First edition. Presentation copy from C.R. Ashbee, with his signature and inscription to the front endpaper. In an outstanding Guild of Handicraft Arts and Crafts movement binding. Full tan sheep with extensive tooled decoration to the upper board displaying the favoured emblems of the Guild including the 'Craft of the Guild' galleon under sail beneath a rising sun and a border of stylised pink carnations (with traces of colour remaining). The sun, the fruits within the foliage beneath the galleon, and the titles in two-toned gilt. Red onlays in the shape of shields at the foot with the names of different crafts lettered in white. The spine with five raised bands, titles hand-painted in red, and with a painted carnation to the bottom compartment. Top edge gilt, the others untrimmed. Blue card endpapers. Original card upper cover bound in at the front. Half title, title page, dedication, and contents printed in black and red. Illustrated with a black and white frontispiece and profusely throughout with black and white vignettes and decorations by C.R. Ashbee, J. Eadie Reid, T. Stirling Lee, E.P. Warren, and others. A fine copy, the binding square and tight with only minor rubbing to the extremities. The contents with a little minor spotting to the endpapers are otherwise clean and bright throughout. Superb.
A beautiful and important binding executed at the Guild of Handicraft/Essex House Press after a design by C.R. Ashbee. Inscribed by Ashbee in black ink to the front endpaper: "For a 'something' written / in at Mr ****** 's / desire / C. R. Ashbee / July '93", followed by an excerpt from Rudyard Kipling's poem 'The Conundrum of the Workshops': "They builded a tower to shiver / the sky & wrench the stars apart - / Till the Devil grunted behind the / bricks: 'It's striking, but is it Art?' / The stone was dropped at the / quarry-side & the idle derrick swung, / While each man talked of the / aims of Art, & each in an / alien tongue". Established in London in 1888 by the designer, architect, and social reformer C.R. Ashbee (1863-1942), the Guild and School of Handicraft became one of the foremost workshops of the Arts and Crafts movement. Modelled on the medieval guilds, it took the form of a craft co-operative, intending to give working people satisfaction in their craftsmanship, to produce beautiful, functional hand-crafted goods, and to serve as a centre for educating apprentices in traditional artistic crafts, increasingly under threat from a machine-driven industrial consumer capitalism. Working on the principles of John Ruskin and William Morris, many members of the Guild were active socialists, and in 1902 the Guild moved to Chipping Camden, in the Cotswolds, to establish a co-operative community of artists and craftspeople. In the present work, the activities of the Guild in its earlier period are recorded, in addition to essays by Ashbee, George Frederick Watts, William Holman Hunt, Lawrence Alma Tadema, and Henry Holiday, amongst others. A listing of the Guild's upcoming courses reveals the range of leading figures involved in its activities, with classes taught by individuals including William Morris, Walter Crane, and Thomas Cobden-Sanderson. It is unknown as to who precisely at the Guild of Handicraft/the Essex House Press created the present binding, however, similar examples of decorative leatherwork designed by Ashbee are held in the Victoria and Albert Museum as well as the Cheltenham Art Gallery's renowned Arts and Crafts collection, and it was doubtless executed to his design. An exceptional example of a Guild binding.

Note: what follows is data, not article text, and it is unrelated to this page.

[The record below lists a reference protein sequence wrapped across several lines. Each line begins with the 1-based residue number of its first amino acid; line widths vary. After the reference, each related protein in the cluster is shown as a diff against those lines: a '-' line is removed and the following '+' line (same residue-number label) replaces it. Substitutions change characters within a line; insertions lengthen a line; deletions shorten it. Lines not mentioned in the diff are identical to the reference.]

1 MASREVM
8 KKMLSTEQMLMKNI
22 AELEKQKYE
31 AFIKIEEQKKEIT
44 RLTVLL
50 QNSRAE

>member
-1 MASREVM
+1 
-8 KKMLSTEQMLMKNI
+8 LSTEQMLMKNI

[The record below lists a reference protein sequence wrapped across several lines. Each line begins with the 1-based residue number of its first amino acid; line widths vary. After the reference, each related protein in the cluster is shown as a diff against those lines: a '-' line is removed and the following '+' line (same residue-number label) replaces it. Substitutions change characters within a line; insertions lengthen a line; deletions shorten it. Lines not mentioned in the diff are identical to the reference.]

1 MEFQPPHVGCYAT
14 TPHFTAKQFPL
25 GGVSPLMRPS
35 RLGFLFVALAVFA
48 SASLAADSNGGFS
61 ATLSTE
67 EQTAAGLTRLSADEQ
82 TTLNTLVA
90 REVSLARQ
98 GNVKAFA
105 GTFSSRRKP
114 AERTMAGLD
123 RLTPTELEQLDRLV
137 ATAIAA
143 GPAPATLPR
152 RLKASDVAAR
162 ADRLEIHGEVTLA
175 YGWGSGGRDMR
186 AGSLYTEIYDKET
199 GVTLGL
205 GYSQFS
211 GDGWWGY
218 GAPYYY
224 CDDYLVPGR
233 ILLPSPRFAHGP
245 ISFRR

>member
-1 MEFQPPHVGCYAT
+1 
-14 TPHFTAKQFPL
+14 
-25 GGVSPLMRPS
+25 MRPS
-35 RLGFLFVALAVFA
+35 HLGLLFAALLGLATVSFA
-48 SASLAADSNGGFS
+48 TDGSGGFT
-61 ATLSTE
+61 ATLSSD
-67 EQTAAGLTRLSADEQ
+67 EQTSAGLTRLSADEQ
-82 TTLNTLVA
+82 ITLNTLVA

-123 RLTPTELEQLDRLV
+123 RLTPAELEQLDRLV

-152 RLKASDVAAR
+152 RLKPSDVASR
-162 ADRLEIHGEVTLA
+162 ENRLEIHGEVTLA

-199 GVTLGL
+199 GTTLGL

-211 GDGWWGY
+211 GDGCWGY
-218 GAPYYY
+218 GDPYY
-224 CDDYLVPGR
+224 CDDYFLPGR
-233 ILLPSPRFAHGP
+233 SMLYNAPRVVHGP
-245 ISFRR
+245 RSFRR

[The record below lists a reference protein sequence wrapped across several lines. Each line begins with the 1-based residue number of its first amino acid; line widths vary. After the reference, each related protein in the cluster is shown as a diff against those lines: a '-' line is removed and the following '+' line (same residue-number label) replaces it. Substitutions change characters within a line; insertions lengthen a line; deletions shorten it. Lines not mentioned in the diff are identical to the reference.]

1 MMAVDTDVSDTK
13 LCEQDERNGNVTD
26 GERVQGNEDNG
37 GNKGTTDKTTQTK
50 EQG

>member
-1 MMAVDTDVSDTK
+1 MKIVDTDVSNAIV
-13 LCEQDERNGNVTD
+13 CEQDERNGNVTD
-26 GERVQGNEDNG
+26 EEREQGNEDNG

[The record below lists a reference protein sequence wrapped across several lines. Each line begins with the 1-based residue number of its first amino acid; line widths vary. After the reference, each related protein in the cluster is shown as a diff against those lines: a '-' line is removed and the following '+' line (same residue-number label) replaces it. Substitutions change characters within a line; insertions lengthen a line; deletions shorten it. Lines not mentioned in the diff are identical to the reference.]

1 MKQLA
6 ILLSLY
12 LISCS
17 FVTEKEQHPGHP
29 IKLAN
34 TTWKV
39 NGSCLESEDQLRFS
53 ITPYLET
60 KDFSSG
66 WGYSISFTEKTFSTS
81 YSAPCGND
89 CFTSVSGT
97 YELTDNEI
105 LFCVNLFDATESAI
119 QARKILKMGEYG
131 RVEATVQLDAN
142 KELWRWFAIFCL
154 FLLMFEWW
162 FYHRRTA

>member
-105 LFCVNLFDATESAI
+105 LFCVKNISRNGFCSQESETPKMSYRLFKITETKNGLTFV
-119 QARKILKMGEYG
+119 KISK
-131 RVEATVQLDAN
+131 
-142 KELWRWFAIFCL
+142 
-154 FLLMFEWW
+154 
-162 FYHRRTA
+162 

Stock code: 18616